Bag End's passive M-6 monitors ($596 each) are aimed at the personal- and project-studio market. About the same size as the ubiquitous Yamaha NS-10s,
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Bag End's passive M-6 monitors ($596 each) are aimed at the personal- and project-studio market. About the same size as the ubiquitous Yamaha NS-10s,
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When you team the Bag End M-6 monitors with the company''s Infra-12 Pro subwoofer, you get a quality 2.1 system that gives you an accurate representation of what''s going on in your mix.

Bag End's passive M-6 monitors ($596 each) are aimed at the personal- and project-studio market. About the same size as the ubiquitous Yamaha NS-10s, the M-6s are designed for close-field monitoring.

The speakers are black with a nylon grille cloth, and weigh 15 lbs. each. They feature a 6-inch woofer, a 1-inch Neodymium tweeter, and binding-post connectors. With a pair of M-6s and the optional Infra-12 Pro subwoofer ($1,980), you can assemble an integrated 2.1 system.

In the Middle

Unlike many studio monitors, which have a slight frequency dip at their crossover point, the M-6s are quite flat in the midrange. That can be good or bad, depending on your point of view. I've always found that the midrange defines the sound of a mix more than the highs or lows. That's where the frequencies for vocals, guitars, keyboards, and snare drums mainly reside.

The M-6s give you a clear window into those frequencies, letting you zero in on the heart of your mix. The downside is that the speakers are putting out a lot of energy in the 2 to 4 kHz range, which can lead more quickly to ear fatigue and make it more difficult to judge a mix as a session progresses.

For context, I compared the M-6s with my regular studio monitors, a pair of Genelec 1030As. When I switched the reference mix from the 1030As to the M-6s, I immediately noticed that the cymbals receded a bit and the guitars and vocals got louder and more aggressive. On a solo acoustic guitar track, the shimmer went away somewhat and was replaced by a nice woodiness and a clearer picture of the room tone.

Aligned in Time

A unique feature of the Bag End speakers is their concentric tweeter design, meaning that the tweeter sits right in the middle of the woofer. The idea is that the sound coming from both drivers (woofer and tweeter) will hit your ears at exactly the same time no matter where your head is positioned, helping to eliminate phase issues between them.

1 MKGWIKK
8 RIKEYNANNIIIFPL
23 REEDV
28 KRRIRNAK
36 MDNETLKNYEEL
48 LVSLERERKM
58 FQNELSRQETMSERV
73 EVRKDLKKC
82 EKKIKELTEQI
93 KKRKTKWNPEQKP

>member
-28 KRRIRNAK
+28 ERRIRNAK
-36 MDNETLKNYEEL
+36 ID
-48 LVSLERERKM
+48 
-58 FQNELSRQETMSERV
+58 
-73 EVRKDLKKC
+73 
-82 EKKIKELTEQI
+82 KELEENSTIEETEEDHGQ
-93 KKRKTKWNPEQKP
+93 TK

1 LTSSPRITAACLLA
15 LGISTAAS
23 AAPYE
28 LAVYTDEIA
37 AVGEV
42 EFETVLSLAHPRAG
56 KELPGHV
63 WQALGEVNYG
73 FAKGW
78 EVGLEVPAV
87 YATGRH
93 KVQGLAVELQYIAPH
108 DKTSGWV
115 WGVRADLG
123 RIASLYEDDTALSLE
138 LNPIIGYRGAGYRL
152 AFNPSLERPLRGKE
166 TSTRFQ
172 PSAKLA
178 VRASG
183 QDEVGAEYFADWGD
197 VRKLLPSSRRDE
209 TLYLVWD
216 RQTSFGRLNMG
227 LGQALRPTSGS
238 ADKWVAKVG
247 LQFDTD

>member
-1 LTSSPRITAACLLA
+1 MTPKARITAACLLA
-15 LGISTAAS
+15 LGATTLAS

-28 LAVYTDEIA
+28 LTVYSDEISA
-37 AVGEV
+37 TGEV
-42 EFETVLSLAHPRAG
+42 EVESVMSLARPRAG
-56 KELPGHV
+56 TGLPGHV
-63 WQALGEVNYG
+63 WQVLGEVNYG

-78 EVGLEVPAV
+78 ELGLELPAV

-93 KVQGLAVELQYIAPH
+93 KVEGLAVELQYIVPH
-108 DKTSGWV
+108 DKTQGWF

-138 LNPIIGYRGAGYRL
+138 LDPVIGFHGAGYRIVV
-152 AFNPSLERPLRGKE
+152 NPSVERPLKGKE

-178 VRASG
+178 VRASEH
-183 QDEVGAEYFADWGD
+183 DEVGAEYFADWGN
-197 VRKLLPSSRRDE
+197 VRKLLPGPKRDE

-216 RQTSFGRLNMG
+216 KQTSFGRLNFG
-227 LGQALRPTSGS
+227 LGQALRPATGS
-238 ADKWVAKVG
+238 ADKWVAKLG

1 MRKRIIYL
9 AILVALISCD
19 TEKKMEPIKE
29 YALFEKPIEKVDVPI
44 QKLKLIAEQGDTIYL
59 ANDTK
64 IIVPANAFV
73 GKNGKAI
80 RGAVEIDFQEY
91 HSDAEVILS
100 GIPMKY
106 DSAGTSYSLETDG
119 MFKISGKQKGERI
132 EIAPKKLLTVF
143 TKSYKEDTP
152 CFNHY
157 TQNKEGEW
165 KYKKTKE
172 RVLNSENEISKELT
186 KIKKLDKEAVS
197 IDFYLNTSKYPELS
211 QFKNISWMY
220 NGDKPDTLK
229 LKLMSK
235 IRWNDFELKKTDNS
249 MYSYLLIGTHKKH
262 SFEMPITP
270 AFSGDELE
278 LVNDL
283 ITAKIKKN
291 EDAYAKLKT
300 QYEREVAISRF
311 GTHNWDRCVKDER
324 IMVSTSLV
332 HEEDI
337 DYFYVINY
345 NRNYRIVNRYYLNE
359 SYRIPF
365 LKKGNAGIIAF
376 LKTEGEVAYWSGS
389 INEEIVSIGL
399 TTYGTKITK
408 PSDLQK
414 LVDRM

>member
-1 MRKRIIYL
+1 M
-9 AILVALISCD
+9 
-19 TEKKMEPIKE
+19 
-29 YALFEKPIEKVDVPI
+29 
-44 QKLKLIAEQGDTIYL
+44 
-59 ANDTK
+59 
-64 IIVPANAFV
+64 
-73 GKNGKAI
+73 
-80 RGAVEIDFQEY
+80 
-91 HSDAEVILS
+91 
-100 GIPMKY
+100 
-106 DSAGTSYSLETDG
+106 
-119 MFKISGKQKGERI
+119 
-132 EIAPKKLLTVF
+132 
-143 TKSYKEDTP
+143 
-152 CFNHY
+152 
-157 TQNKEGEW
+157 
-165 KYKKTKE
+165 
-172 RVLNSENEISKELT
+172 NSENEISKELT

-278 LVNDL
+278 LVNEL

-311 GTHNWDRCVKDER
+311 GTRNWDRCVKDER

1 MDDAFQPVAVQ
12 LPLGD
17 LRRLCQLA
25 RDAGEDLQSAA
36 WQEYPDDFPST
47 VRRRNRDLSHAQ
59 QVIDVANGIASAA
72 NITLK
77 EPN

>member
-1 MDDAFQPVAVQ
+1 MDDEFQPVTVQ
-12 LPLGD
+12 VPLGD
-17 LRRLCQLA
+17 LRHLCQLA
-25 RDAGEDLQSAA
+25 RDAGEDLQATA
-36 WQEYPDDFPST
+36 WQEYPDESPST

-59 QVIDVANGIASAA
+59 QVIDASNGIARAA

Bag End also uses a process called Time Align (Time Align is a registered trademark of E.M. Long Associates, from which Bag End licensed the technology), which ensures that the tweeter and woofer are putting out the same signal at exactly the same time, further reducing phase problems. The sweet spot of the M-6s is much wider than that of most speakers, without the phasing you sometimes get from moving your head a few inches.

On the Down Low

By themselves, the M-6s don't have a lot of bottom. They spec out down to 60 Hz, but they seem to drop off sharply around 80 or 90 Hz. It makes a world of difference, however, when you plug them in through the Infra-12 Pro subwoofer; you get a clean and focused low end.

A highpass circuit, built into the sub's outputs, allows you to plug your monitor mix in to two of its six XLR inputs (or all six for surround) and then take those channels' corresponding outputs out on XLRs to the power amp. You also get a switch for reversing the polarity of the collective bass signal, and one for cutting off the low-end response of the sub at 20 Hz instead of its impressive 8 Hz default.

The sub's Dynamic Filter Protection circuitry is designed to attenuate frequencies that are causing overload. A separate module containing an LED is provided, which plugs into the Infra-12 Pro and lights to indicate when the protection circuit is active.

Not Too Shabby

Although the 2.1 system featuring the M-6s and the Infra-12 Pro is expensive, the quality is commensurate to the price. These are fine speakers, and I've enjoyed recording and mixing on them during the evaluation period for this review. My mixes on them translated quite well when listened to on other systems such as my home stereo.

With their flat midrange and passive electronics, the M-6s may not sound as pleasing as some other studio monitors, but perhaps that makes them more compatible with real-world listening environments. When you are able to hear a good representation of what is really going on in the music, it helps a lot, and that's exactly what this system provides. I give the M-6s a thumbs-up, but only when teamed with the Infra-12 Pro. Start saving for them now.

Overall EM Rating (1 through 5): 4
Bag End
tel.: (847) 382-4550